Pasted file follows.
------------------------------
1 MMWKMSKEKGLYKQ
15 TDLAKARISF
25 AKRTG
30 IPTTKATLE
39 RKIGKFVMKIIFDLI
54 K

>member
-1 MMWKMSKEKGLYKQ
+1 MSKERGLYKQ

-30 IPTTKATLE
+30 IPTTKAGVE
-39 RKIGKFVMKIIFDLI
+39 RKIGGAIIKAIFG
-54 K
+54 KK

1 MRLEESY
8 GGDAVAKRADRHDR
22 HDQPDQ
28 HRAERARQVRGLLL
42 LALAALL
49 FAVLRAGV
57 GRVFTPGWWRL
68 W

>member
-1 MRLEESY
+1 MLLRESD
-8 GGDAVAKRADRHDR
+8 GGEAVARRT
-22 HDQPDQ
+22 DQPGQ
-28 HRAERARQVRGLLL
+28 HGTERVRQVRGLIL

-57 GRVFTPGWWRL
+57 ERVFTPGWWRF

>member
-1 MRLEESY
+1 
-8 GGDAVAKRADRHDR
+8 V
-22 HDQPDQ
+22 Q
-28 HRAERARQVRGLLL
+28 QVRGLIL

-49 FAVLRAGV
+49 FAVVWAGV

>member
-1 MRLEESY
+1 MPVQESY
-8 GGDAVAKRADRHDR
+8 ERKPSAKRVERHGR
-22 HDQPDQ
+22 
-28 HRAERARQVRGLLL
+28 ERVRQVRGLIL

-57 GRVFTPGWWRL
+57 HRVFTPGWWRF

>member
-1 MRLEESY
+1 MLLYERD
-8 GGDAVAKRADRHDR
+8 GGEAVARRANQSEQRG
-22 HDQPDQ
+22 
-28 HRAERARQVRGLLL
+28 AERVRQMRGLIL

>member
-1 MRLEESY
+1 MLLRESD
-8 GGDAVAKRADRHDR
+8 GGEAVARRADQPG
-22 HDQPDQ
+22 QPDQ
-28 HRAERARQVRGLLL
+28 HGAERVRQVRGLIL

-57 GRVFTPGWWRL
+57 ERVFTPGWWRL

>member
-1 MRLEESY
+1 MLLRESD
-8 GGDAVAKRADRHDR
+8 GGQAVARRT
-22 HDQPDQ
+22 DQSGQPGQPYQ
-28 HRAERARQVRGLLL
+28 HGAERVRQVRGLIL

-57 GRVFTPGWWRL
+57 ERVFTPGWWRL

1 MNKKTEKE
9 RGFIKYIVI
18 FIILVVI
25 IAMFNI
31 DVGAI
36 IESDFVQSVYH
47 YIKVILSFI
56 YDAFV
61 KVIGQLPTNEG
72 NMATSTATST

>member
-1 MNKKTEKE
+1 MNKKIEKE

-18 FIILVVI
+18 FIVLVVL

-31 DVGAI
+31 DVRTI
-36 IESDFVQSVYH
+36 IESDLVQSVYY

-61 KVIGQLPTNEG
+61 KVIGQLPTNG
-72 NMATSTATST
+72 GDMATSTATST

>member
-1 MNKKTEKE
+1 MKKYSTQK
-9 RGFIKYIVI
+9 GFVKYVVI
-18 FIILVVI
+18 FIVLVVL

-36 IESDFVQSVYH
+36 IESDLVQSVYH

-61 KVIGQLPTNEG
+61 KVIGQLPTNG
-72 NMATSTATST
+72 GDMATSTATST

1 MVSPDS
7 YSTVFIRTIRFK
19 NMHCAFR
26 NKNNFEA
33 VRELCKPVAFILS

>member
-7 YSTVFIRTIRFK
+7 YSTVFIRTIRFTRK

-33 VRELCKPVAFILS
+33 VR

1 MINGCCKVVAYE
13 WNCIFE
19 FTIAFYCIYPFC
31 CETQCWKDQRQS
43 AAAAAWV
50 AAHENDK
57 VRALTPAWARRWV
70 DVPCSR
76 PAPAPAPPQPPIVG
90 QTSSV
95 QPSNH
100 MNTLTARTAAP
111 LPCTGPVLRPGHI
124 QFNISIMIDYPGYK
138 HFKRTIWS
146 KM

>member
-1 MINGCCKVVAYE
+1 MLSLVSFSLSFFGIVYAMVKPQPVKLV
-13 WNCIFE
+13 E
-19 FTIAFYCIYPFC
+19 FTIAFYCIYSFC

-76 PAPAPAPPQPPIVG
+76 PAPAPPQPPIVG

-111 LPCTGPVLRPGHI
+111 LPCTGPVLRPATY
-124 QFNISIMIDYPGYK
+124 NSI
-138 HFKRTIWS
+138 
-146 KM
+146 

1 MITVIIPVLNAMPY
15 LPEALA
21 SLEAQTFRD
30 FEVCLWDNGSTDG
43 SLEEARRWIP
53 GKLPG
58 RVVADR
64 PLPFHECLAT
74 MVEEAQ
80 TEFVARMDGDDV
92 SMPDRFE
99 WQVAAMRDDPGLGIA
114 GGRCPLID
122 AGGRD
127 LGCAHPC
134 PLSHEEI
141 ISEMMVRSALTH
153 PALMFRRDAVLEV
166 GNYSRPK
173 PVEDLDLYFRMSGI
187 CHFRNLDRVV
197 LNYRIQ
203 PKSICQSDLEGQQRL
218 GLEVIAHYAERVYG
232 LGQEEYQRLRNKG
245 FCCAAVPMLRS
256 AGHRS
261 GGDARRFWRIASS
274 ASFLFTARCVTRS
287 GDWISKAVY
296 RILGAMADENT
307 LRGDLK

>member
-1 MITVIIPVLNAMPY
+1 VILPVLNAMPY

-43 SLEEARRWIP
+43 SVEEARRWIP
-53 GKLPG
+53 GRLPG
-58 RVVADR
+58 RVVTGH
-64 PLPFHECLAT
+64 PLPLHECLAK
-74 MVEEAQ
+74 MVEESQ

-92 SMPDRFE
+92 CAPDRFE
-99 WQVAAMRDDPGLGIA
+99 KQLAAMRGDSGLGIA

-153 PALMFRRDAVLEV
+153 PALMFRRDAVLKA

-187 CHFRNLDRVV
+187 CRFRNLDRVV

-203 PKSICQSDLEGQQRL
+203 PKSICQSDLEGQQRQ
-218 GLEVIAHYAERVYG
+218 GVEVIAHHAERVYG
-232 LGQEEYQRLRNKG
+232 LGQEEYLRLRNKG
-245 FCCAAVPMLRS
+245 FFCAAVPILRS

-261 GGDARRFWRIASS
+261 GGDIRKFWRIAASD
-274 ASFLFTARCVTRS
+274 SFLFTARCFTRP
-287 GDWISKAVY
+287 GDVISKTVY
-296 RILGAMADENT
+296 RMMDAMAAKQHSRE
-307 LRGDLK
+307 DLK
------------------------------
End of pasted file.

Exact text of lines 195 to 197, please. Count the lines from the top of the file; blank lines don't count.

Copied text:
274 ASFLFTARCVTRS
287 GDWISKAVY
296 RILGAMADENT